Home gardening as a dry-season activity was introduced in 1969 by the Senegalese Institute for Agricultural Research (ISRA), but only a small number of farmers were interested in practicing it. One ethnic group, however, was especially receptive to the idea. During the first years young plants were grown in nurseries and distributed free to the peasants. External assistance was limited to the sale of seeds and pesticides, and some technical advice. In addition, a special stand was obtained at the market of Kungël where the vegetable producers from Kumbija could sell their produce.

Extension agents had first contacted men about the project. These farmers appeared interested, started gardening, but then stopped. This was in part because they were embarrassed to carry water from the well, which is an activity specific to women. Soon women took over. Only one hamlet has a well that is operated by animals; in the others, the women draw water from the wells manually. The area cultivated by each household is small, 32 to 51 square metres.

The vegetable gardens are usually installed after the millet harvest on the plots of land closest to the huts. Men build fences and plough; women cultivate and sell produce. The vegetables most frequently grown are, in decreasing order: tomatoes (sweet and bitter), onions, cabbage, lettuce, eggplant, bissap (Guinean sorrel), okra, turnips, cowpeas, parsley, beets, peppers, and carrots.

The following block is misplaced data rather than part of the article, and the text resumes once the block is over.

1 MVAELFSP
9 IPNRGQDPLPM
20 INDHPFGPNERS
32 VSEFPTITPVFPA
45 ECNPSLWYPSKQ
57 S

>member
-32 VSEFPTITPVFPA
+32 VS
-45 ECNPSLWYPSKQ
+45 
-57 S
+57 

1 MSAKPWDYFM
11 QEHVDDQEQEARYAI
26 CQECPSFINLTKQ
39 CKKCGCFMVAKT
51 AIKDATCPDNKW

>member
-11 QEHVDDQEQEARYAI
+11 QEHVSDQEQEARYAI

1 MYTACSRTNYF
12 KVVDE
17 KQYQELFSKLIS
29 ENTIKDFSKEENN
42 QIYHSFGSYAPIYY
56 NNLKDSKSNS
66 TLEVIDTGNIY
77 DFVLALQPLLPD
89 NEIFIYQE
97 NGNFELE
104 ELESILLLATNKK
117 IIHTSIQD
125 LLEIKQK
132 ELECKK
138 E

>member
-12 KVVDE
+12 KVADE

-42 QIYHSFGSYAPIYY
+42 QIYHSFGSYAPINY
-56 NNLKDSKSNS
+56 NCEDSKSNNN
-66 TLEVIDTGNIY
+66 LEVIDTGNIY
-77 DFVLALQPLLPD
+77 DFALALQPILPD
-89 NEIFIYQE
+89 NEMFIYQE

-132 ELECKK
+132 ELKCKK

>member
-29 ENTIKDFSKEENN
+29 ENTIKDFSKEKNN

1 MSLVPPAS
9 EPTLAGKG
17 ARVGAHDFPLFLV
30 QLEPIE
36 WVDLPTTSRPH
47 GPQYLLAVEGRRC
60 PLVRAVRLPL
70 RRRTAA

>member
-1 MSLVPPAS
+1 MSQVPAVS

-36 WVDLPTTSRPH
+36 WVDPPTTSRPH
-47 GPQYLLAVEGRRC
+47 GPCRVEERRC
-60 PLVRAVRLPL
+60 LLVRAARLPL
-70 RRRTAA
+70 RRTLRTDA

The gardens are weeded frequently and watered twice a day. Drawing the water from the wells and watering are the most strenuous chores. ("Four women draw as much water as two oxen do'" declared the men during an interview. ) Often the women do not wait for the vegetables to mature fully before selling them. In the case of some plants, such as turnips, they sell the leaves rather than the root. This is related to the tradition of preparing sauces for couscous or rice from green leaves. Cultivated leaves are gradually replacing wild leaves for this purpose.

Women organized the marketing at the Kungël market, where they own a particular spot. To sell their products, they must get up by 5 a.m. and walk eight miles with heavy tin bowls of vegetables on their heads.

TABLE l. Per capita nutrient intakes in Kumbija 1970-1971. 1981-1982

  Food energy
1970, May-June 2,311 78.4 60.0 382.0 447 45.3 2,254 2.2 0.70 27.6 53.3 _ a
1971, May-June 2,067 68.6 68.7 317.0 306 32.2 807 1.7 0.50 21.5 35.9 _ a
1970-71 mean 2,189 73.5 64.3 349.5 376 38.7 1.530 1.9 0.60 24.5 44.6 _ a
1981, Mar.-Aprb 2,408 71.0 58.0 401 .0 479 35.6 306 1.74 0.65 38.5 39.0 260
Jan.-Feb.c 2,376 73.4 70.0 363.0 476 31.1 265 1.85 0.72 21.9 41.0 267
May-Juned 2,468 74.3 67.0 392.0 550 37.2 546 1.96 0.75 40.7 70.0 301
Aug.-Sept.e 2,418 75.0 55.8 404.0 943 40.1 955 1.08 1.22 97.3 75.0 307
1981-82 mean 2.417 73.4 62.7 300.0 612 40.0 518 1.66 0.83 49 4 56.2 284

a. Data not available in original publication.
b. 273 subjects; 20 households.
c. 249 subjects; 25 households.
d. 352 subjects; 24 households.
e. 360 subjects; 24 households.